Topsy-turvy in Trapani
Even America’s Cup purists longing for Thames St. ambiance, skirts on keels, and national crews would have loved this one. The final day of Act 8 in Trapani, Sicily, was anything but predictable. Tacticians went from heroes to zeroes in a single shift. Rock-solid teams, like the sailors on Alinghi intending to protect their sterling match-racing record and win another Act, suddenly were vulnerable to all comers. Even media and spectators were out of sorts, running around in search of answers to the pressing questions of the day: is a four-way tie—between Alinghi, Team New Zealand, Luna Rossa, and BMW Oracle Racing—possible after 11 flights of races? And how do you break it?
Answer number one is an affirmative: America’s Cup racing circa 2005 is very competitive at the top. Each of these syndicates has squeezed every ounce of speed from their 2003-vintage ACC racers. The shorter racetrack and number of legs are also leading to tighter races and more opportunities to win—or upset. Throw in trying tactical conditions, and anything can happen.
The tie-breaker went to the Swiss defender, Alinghi, which was helmed by American Ed Baird. But put an asterisk next to it. They backed into victory after dropping two straight—first to the surprising K-Challenge, which had a big day to leap into fifth overall, and then BMW Oracle. The loss to the French was the defender’s first loss in 31 matches.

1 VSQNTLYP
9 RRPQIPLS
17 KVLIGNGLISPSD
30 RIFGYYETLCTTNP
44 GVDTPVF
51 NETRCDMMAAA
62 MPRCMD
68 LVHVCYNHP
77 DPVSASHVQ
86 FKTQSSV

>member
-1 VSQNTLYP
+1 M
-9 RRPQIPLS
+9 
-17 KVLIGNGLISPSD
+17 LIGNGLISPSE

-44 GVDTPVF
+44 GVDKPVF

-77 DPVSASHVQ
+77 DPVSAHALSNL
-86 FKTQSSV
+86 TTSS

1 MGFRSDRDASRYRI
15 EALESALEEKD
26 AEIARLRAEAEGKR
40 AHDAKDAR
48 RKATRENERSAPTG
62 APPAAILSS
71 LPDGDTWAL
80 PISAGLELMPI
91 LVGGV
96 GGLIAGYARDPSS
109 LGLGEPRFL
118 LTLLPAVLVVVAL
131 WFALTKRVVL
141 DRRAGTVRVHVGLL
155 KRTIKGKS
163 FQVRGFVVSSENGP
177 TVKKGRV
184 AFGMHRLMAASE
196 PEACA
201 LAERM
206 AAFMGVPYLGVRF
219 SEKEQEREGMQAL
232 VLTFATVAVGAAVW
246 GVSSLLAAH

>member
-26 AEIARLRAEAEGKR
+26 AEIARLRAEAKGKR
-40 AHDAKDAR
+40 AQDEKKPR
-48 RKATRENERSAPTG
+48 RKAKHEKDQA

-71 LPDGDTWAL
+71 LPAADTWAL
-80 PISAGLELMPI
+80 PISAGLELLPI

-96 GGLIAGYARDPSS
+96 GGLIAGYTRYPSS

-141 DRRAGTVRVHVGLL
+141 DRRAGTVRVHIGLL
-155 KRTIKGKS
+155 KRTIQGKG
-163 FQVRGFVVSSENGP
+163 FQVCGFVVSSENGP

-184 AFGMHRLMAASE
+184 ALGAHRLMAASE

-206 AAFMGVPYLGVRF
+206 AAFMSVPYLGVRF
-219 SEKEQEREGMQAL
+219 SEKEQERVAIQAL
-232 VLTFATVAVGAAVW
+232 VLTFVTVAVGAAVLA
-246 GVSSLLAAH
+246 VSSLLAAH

“Today was a beautiful day to be a skipper,” said BMW Oracle helmsman Chris Dickson. “I was thinking, drive the boat fast and good luck, guys. It was a tough day to be a tactician. There were big shifts and big pressure differences. And when both went your way you were famous. Sometimes you got the elevator and sometimes you got the shaft.”
Dickson’s newly configured afterguard of navigator Peter Isler, strategist Eric Doyle, and tactician Bertrand Pace scrapped their way back into their race against Luna Rossa, after trailing by eight boatlengths, only to give the lead back to the Italians on the final run. In their final-race showdown against Alinghi, BMW’s brains negotiated the course’s offerings of pressure and shifts to build a lead for good. However, they would have to settle for the satisfaction of finally beating the defender in a match race, because the tie-breaker put them in fourth overall; their losses to Luna Rossa and Team New Zealand—in the race of the regatta, which the Kiwis won by less than a length—made the difference.
Sicilian Cup fans were abuzz about Luna Rossa, which looked fast and smart while defeating BMW Oracle Racing and putting themselves in a position to win the event. The Kiwis, however, spoiled the party. That race was a tactician’s match, a face-off between two former U.S. college sailing stars—Terry Hutchinson on Team New Zealand and Andy Horton on Luna Rossa—in conditions that rewarded the seat-of-the-pants approach that college sailing teaches on its small racecourses. “It was the Charles River,” quipped Hutchinson, referring to his old, notoriously shifty, college-sailing venue in Boston. He was good in his college days, and he was good at Trapani, where his team shut the door on Luna Rossa in the final match, went 2-0 on the day, and landed in second overall on the tie-breaker.
“It was hard to be in the lead,” said Hutchinson, “Impossible to defend. We were 0 for 2 on first crosses, but give us high marks for the rest of the races. A good day, but fun isn’t a word I’d used to describe it.” Josh Adams